Credit: Joey Guidone @Salzman Art for Caltech
Glitz & Qubits
When the first email came, Alexei Kitaev ignored it. The subject heading said something about a physics award, but he thought it was just spam. "Then I received another email," says the Caltech physicist. "So I actually took a look and understood that it was real."
Real it was. Kitaev had won the first ever Breakthrough Prize in Fundamental Physics, established in 2012 by Russian billionaire entrepreneur Yuri Milner. And this new prize came with $3 millionthree times what winners of the Nobel Prize get. Moreover, unlike the Nobel Prizes, the money is not shared among the winners, of which there were eight others. "I couldn't believe that each person received $3 million," Kitaev says.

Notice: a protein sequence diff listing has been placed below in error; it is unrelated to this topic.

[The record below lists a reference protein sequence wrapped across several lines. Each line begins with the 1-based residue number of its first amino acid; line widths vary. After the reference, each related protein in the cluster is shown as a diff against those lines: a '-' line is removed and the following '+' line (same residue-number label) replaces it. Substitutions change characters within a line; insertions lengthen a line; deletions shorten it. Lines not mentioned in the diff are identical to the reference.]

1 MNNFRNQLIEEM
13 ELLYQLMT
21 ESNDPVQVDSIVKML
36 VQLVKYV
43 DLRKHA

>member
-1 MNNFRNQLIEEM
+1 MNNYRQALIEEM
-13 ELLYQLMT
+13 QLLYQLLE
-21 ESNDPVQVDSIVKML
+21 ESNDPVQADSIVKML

Milner meant the award to come with a significant amount of money; his goal is not only to recognize scientists doing fundamental research, but also to raise their profiles among the general public to equal the likes of actors, sports stars, and other celebrities. "We have a disbalance in the world today that the best minds are not appreciated enough," Milner said at the 2013 prize ceremony.
A year later, theoretical physicist John Schwarz won the 2014 Breakthrough Prize in Fundamental Physics. Schwarz and his corecipient, Michael Green of the University of Cambridge, were recognized for their efforts to develop a unified theory that describes all the basic forces and particles of nature--a theory of everything.
For more on how this prize puts physics in the spotlight, read Glitz & Qubits on E&S+.